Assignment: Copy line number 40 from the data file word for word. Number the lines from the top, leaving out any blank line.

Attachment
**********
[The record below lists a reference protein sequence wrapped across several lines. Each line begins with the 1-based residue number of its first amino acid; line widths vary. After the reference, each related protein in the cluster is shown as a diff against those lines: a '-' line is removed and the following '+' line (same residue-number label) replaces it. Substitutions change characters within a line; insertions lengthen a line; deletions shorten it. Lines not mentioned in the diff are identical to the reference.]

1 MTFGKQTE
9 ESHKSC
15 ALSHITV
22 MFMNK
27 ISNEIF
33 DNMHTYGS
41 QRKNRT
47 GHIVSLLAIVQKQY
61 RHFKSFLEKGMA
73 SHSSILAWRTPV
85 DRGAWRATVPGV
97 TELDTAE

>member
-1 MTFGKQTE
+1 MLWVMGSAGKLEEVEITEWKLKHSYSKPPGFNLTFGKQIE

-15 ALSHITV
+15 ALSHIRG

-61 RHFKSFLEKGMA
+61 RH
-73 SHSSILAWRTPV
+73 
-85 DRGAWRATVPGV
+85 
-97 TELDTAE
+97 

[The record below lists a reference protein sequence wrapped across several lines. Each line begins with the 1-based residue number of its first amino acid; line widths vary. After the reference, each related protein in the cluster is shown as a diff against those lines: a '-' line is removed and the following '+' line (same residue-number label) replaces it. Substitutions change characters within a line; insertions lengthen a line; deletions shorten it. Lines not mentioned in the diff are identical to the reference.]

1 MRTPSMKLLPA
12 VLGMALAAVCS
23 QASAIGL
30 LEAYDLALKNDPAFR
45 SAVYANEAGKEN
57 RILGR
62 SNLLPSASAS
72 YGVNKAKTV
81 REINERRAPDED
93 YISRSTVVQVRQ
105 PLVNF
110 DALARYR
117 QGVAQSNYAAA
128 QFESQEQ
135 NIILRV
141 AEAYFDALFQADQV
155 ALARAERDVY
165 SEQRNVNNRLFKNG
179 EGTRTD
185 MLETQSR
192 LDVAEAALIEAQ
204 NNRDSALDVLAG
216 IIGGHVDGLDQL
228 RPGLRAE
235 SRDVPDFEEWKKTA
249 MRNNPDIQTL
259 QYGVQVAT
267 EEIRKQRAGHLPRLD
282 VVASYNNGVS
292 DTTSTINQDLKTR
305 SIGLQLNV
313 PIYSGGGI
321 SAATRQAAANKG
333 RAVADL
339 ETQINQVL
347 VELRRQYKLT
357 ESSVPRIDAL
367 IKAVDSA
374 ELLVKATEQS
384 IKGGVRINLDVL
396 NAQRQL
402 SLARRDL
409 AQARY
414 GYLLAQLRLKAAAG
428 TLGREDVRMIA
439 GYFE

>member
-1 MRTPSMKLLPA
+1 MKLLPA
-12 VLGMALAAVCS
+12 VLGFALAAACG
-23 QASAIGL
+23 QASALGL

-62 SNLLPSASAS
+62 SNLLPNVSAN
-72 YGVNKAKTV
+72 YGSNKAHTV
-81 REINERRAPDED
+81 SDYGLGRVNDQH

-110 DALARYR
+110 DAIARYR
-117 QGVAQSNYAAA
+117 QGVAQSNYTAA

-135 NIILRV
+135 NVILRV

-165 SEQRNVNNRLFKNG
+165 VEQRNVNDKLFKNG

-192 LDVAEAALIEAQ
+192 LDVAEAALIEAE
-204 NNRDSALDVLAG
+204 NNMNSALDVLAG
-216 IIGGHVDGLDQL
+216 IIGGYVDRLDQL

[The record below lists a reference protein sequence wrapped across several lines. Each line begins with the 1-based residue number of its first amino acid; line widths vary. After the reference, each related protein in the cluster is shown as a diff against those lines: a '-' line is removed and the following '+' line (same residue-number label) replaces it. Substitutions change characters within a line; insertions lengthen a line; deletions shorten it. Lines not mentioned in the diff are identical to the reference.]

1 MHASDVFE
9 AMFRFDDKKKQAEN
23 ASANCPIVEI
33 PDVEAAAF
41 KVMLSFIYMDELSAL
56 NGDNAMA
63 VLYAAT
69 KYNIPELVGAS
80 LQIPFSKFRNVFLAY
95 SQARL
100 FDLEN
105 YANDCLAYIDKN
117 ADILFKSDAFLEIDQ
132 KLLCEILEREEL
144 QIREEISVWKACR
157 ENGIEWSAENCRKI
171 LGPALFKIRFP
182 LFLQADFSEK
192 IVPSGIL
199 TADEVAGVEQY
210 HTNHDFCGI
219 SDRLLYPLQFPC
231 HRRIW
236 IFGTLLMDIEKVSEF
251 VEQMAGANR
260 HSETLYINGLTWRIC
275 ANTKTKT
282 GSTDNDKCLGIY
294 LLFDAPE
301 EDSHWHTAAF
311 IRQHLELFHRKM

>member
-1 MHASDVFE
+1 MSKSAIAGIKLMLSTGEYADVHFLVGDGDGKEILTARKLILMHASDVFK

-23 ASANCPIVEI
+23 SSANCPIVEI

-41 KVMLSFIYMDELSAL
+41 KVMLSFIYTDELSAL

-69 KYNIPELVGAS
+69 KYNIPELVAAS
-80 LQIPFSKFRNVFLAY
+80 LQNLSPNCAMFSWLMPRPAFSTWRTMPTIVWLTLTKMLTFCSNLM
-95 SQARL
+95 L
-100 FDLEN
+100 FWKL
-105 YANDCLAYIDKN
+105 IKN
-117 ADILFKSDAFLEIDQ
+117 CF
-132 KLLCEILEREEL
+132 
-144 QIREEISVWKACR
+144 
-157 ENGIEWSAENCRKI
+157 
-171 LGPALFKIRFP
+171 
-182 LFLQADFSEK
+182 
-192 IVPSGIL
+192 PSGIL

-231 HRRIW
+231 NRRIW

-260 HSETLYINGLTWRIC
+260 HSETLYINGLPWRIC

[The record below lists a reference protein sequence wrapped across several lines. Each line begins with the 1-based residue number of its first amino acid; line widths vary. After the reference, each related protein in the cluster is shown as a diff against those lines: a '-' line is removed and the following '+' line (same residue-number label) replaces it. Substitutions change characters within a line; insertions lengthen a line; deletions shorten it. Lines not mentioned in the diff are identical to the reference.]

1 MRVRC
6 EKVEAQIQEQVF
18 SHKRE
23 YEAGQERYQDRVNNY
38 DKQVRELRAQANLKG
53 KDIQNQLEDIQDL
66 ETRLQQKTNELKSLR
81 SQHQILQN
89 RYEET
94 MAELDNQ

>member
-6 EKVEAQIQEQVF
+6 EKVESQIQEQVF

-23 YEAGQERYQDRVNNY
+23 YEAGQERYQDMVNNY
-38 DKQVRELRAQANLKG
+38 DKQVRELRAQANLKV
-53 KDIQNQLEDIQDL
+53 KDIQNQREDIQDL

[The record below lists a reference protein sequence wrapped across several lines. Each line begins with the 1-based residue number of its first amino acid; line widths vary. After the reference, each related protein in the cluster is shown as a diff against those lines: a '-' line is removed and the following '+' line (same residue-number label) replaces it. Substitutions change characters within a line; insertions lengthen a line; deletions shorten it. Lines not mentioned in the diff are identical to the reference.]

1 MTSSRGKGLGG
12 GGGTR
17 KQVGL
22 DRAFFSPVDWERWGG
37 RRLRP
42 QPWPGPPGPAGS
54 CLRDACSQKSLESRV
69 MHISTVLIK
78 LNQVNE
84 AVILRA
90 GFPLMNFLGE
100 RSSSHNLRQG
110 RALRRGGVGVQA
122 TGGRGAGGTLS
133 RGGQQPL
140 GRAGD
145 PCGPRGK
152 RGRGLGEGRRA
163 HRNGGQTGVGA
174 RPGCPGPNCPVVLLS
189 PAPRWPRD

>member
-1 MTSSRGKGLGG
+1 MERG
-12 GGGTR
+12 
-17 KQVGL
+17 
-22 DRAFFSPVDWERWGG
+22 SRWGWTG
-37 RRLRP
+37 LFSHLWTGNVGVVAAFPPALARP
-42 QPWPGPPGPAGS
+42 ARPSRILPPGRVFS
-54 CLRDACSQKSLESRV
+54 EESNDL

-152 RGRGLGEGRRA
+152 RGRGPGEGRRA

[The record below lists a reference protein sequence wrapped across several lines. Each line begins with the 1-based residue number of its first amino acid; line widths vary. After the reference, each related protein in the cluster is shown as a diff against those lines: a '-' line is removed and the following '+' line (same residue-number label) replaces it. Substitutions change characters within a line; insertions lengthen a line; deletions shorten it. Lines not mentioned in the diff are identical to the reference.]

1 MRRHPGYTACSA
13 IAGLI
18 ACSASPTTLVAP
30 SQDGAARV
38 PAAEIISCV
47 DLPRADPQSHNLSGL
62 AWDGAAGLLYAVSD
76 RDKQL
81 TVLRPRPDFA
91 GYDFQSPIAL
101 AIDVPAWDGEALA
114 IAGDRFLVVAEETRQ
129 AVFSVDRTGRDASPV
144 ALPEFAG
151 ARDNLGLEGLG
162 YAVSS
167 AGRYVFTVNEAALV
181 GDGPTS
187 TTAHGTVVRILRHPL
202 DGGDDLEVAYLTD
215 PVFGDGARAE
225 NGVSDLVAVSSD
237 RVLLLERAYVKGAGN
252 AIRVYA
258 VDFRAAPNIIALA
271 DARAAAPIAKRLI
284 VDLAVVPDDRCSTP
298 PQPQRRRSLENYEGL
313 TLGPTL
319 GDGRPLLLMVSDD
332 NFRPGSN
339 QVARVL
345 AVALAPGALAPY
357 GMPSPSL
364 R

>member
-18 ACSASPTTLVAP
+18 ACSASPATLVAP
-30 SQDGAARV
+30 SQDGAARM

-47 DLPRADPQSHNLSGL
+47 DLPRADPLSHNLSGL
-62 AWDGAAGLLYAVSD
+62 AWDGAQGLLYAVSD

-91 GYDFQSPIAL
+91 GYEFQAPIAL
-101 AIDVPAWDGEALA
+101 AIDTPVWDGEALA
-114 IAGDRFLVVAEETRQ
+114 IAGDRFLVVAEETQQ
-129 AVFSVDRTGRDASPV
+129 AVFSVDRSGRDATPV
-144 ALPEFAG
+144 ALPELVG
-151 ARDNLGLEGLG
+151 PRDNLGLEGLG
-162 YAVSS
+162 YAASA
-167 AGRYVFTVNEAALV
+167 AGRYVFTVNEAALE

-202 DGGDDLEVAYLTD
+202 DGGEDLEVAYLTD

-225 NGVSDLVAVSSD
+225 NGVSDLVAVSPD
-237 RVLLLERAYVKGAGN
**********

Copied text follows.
117 QGVAQSNYAAA